Get-Command – One of the best Cmdlets besides Get-Help

So laying on the sofa, sick, bored out of my mind, what better way to spend my time then writing a blog post about Get-Command. The Get-Command Cmdlet is apart of the Microsoft.PowerShell.Core module, it was introduced in PowerShell version 1.0 and is one of the most useful Cmdlets to find a command you are looking for. It has a variety of parameters that allow you to search for a command by using a combination of parameters or just using Get-Command on its own. Go ahead and run Get-Command in your console before continuing with this post. As you can see, it returns all commands that are available in your PowerShell session. Later on, we will go through several example on how we can leverage the parameters to find specifics commands.

Lets start with a basic example and then build on it to get a specific command, Get-ADUser. First, lets get all of the command that are already imported into our PowerShell session.

The output does not have any Cmdlets from the ActiveDirectory module we need to find the GetADUser. If you have RSAT Tools installed, import the module using Import-Module ActiveDirectory and re-run Get-Command -ListImported. As you can see now, a list of Active Directory Cmdlets are available. We can now start getting more complex to find Get-ADUser.

Lets get limit the scope of our command to get only the ActiveDirectory module Cmdlets that are available.

Now we filtered only the ActiveDirectory module and can now filter down even more. Get-Command has a parameter -Verb that allows us to filter by using the verb of the Cmdlet (e.g. Get, Set, Import, Reset). Lets filter by verb Get and view the output.

Great! we now have all Cmdlets that start with the verb Get. Lets keep building, another parameter -Noun. We know the prefix for most ActiveDirectory Cmdlets start with AD, so lets use the noun User and see what the output is.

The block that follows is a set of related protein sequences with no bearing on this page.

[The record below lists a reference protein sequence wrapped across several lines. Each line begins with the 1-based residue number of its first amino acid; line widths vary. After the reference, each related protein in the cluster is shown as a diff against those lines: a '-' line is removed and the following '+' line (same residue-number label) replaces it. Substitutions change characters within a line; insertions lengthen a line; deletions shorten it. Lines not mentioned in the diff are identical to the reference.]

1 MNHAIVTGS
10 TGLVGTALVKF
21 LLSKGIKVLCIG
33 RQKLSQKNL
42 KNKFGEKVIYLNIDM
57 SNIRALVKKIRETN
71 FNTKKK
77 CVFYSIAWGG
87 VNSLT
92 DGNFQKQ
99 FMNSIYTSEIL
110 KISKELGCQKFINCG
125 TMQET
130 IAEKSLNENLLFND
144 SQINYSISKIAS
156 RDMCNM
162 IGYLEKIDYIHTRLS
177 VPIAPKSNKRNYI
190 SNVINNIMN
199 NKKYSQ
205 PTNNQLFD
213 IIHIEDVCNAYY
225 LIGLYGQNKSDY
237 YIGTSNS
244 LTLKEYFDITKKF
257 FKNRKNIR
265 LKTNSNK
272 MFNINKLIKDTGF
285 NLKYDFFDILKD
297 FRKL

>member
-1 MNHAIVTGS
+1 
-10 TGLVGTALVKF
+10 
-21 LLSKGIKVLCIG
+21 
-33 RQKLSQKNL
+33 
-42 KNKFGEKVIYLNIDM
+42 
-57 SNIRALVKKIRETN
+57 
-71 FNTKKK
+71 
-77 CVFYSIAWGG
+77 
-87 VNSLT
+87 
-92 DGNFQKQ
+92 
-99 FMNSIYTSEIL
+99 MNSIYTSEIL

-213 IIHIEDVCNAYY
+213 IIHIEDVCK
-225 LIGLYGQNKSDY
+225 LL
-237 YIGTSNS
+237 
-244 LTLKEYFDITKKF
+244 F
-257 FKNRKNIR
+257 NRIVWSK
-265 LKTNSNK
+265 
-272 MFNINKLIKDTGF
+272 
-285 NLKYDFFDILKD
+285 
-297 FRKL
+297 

Success! We found exactly the command we needed to. But did you notice the * character in the noun parameter? This is because we know the prefix is AD and the noun parameter acts as a filter, this tells PowerShell to find anything that has User in the noun. You can do the same for the parameter -Verb.

So now what? We found the command, but what else can we do with Get-Command. Besides just getting the command, we can get syntax, command info, or search by parameter type or parameter name. Lets see the syntax of Get-ADUser so we can better understand what it does.

We can now see the parameters and parameter types of each. This is a great way to understand how the Cmdlet works and how we can use it in our own code.

Now that we built our command to find just the Get-ADUser and get the syntax. Lets look at another example that searches for a certain parameter name Identity. Using the parameter ParameterName will allow us to filter through Cmdlets in the ActiveDirectory module that has an -Identity parameter.

We have found all of the command that have a parameter name of Identity. For purposes, there are a limited set listed above, the actual total number of Cmdlets that have the parameter of Identity is 117.

The last two parameters to take a look at are the -Name and -ShowCommandInfo parameters. If we already know the Cmdlet name and want to find which module it is in, we can use the -Name parameter and view the Source.

The command found the Cmdlet and is found in the ActiveDirectory module. The final parameter will build on the previous example, but we will add the -ShowCommandInfo parameter. The -ShowCommandInfo show the information pertaining to the command you a attempting to get.

Now we can see all of the information in the Get-ADUser Cmdlet, including syntax information.

We took a look at multiple examples of the Get-Command Cmdlet that can help us build tools in our scripts and module. It is a very help tool and that is why, (IMHO), it is one of the best Cmdlets to use besides Get-Help. To find out more information about Get-Command view Microsoft’s documentation.


Note: At the time of writing this post, PowerShell is in version 6. The -ShowCommandInfo parameter was introduced in PowerShell version 5.0.

Update: Get-Command was introduced in PowerShell v1.0, not 3.0. Thanks to Ryan Yates for the correction. Microsoft’s docs on Get-Command only goes back to v3.0.


About pwshliquori

Hi, I’m Chris. I am not a programmer or developer, I am a scripter that enjoys PowerShell and a glass of bourbon. 5 years deep into PowerShell, my primary focus is to automate pretty much anything I don’t like to do manually. Follow me on twitter - @pwshliquori

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